Retailers call on Mackay to strike two-year accord with opposition
David Lonsdale: ‘unsettling times’ (pic: Terry Murden)
Retailers are calling for a cross-party ‘two year Budget accord’ to bring some stability in policy making to the current political uncertainty.
The Scottish Retail Consortium, representing the country’s biggest private sector employer, wants Finance Secretary to help shops and stores cope with rising costs and changing shopping habits by capping tax rates and cutting business rates.
In a 12-page submission Certainty, Competitiveness, Confidence sent this week ahead of the Budget this autumn, the SRC calls for him to set out a deal with opposition parties over two years to give business more certainty and boost consumer spending.
It wants restoration of the level playing field with England on the large business rates supplement which has cost retailers millions in additional payments, a timetabled plan to reduce the headline business rate and no increases in income tax rates. It also wants a retail strategy co-produced with the industry to tackle issues such as the workplace parking levy, new environmental charges, council tax, skills, town centres, and regulation.
The SRC says retailers are re-inventing themselves for the future “in the face of profound changes in shopping habits, weak demand and spiralling costs.” Recent data shows flatlining retail sales, declining footfall, fewer shops, and a 9% drop in retail jobs.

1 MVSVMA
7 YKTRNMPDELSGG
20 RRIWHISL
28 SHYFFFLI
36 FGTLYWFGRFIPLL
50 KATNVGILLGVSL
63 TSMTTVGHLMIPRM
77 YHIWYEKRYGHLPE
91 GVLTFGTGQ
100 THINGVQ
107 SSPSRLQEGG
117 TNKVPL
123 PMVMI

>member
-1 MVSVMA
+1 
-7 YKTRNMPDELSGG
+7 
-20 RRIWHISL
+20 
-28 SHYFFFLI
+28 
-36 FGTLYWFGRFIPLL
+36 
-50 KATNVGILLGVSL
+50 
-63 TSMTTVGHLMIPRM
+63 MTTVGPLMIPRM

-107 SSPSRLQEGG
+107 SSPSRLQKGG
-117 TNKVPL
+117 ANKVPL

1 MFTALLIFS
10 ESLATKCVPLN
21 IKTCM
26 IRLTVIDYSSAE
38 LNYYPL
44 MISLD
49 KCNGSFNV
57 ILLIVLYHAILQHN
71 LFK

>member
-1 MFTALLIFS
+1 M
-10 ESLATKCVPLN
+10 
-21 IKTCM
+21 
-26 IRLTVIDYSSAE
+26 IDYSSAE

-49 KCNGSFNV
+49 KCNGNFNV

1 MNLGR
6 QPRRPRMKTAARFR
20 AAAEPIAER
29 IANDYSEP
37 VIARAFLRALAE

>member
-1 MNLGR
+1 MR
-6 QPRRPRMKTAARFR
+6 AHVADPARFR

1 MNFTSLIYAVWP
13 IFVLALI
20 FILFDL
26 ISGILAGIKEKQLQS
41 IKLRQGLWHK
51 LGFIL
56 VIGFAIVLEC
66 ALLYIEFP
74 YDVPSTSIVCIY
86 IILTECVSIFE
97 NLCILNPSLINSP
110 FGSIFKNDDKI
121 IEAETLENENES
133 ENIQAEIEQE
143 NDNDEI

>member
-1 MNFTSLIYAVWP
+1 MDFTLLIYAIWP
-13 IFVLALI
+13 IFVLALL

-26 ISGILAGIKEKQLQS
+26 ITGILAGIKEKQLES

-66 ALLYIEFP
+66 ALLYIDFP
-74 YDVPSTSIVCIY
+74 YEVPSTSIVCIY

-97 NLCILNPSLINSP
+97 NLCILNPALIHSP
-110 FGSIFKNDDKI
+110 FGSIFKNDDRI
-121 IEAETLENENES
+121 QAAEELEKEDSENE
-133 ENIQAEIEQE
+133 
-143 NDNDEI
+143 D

The business rates recommendations come on the second anniversary of publication of the Barclay Rates Review report. Barclay said the higher large business rates supplement was ‘damaging perceptions’ of Scotland and that parity with England ought to be restored by April 2020.
David Lonsdale, director of the SRC, said:“Retail is in the midst of an unprecedented period of transition. These are unsettling times with conditions now the toughest in a decade. The only fixed point in a world of flux for retail seems to be rising costs, which are increasingly difficult to absorb without passing on to shoppers.
“However, with the right support in place the industry could do better at re-inventing itself for the future. We are therefore keen to progress a retail strategy with Ministers, which will become even more important with further devolution on the cards following Brexit.
“It is abundantly clear that there is more than enough political and economic uncertainty around at the moment. A multi-year Budget Accord with Opposition MSPs could provide a more strategic and less piecemeal approach to devolved policy making.
“Positive headway is being made towards Scotland having the most competitive business rates regime in the UK, however that goal has yet to be achieved and rates are now at a 20-year high. That means finally scrapping the Scotland-only rates surcharge on medium-sized and larger premises, as advocated by Barclay, and which increasingly sticks out like a sore thumb.
“With retail under pressure, the Budget is an opportunity for Ministers and MSPs to take tangible steps to help retailers as they seek to reinvent themselves for the future. We hope they seize the moment.”